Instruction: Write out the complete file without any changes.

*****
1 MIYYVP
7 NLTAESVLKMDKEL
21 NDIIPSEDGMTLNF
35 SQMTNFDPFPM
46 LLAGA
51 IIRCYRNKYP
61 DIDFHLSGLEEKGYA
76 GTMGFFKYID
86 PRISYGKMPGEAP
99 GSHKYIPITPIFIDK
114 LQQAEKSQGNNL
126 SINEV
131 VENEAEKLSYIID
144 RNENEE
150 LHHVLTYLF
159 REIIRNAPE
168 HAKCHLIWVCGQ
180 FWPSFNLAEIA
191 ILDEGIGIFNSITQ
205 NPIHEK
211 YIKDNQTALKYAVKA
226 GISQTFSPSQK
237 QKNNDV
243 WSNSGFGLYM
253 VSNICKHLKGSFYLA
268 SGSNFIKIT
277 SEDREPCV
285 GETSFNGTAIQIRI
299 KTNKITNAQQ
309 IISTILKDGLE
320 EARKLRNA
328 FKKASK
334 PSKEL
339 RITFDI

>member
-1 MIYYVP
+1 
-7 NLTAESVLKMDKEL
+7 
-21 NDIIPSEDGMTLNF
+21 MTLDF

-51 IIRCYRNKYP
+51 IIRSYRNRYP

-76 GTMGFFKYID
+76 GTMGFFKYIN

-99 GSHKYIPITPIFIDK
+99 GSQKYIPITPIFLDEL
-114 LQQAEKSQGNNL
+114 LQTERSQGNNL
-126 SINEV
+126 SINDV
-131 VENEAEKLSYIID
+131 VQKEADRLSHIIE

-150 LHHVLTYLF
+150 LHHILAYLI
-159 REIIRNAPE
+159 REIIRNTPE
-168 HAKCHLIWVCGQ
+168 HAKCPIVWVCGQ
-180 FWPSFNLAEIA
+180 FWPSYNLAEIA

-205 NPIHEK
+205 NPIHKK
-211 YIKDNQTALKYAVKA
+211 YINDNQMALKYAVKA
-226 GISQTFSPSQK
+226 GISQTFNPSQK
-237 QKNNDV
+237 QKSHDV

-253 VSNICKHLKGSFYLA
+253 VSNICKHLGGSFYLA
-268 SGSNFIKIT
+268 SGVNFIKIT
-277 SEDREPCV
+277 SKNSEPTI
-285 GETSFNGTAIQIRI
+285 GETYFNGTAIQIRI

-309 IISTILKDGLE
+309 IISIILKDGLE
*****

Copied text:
1 MIYYVP
7 NLTAESVLKMDKEL
21 NDIIPSEDGMTLNF
35 SQMTNFDPFPM
46 LLAGA
51 IIRCYRNKYP
61 DIDFHLSGLEEKGYA
76 GTMGFFKYID
86 PRISYGKMPGEAP
99 GSHKYIPITPIFIDK
114 LQQAEKSQGNNL
126 SINEV
131 VENEAEKLSYIID
144 RNENEE
150 LHHVLTYLF
159 REIIRNAPE
168 HAKCHLIWVCGQ
180 FWPSFNLAEIA
191 ILDEGIGIFNSITQ
205 NPIHEK
211 YIKDNQTALKYAVKA
226 GISQTFSPSQK
237 QKNNDV
243 WSNSGFGLYM
253 VSNICKHLKGSFYLA
268 SGSNFIKIT
277 SEDREPCV
285 GETSFNGTAIQIRI
299 KTNKITNAQQ
309 IISTILKDGLE
320 EARKLRNA
328 FKKASK
334 PSKEL
339 RITFDI

>member
-1 MIYYVP
+1 
-7 NLTAESVLKMDKEL
+7 
-21 NDIIPSEDGMTLNF
+21 MTLDF

-51 IIRCYRNKYP
+51 IIRSYRNRYP

-76 GTMGFFKYID
+76 GTMGFFKYIN

-99 GSHKYIPITPIFIDK
+99 GSQKYIPITPIFLDEL
-114 LQQAEKSQGNNL
+114 LQTERSQGNNL
-126 SINEV
+126 SINDV
-131 VENEAEKLSYIID
+131 VQKEADRLSHIIE

-150 LHHVLTYLF
+150 LHHILAYLI
-159 REIIRNAPE
+159 REIIRNTPE
-168 HAKCHLIWVCGQ
+168 HAKCPIVWVCGQ
-180 FWPSFNLAEIA
+180 FWPSYNLAEIA

-205 NPIHEK
+205 NPIHKK
-211 YIKDNQTALKYAVKA
+211 YINDNQMALKYAVKA
-226 GISQTFSPSQK
+226 GISQTFNPSQK
-237 QKNNDV
+237 QKSHDV

-253 VSNICKHLKGSFYLA
+253 VSNICKHLGGSFYLA
-268 SGSNFIKIT
+268 SGVNFIKIT
-277 SEDREPCV
+277 SKNSEPTI
-285 GETSFNGTAIQIRI
+285 GETYFNGTAIQIRI

-309 IISTILKDGLE
+309 IISIILKDGLE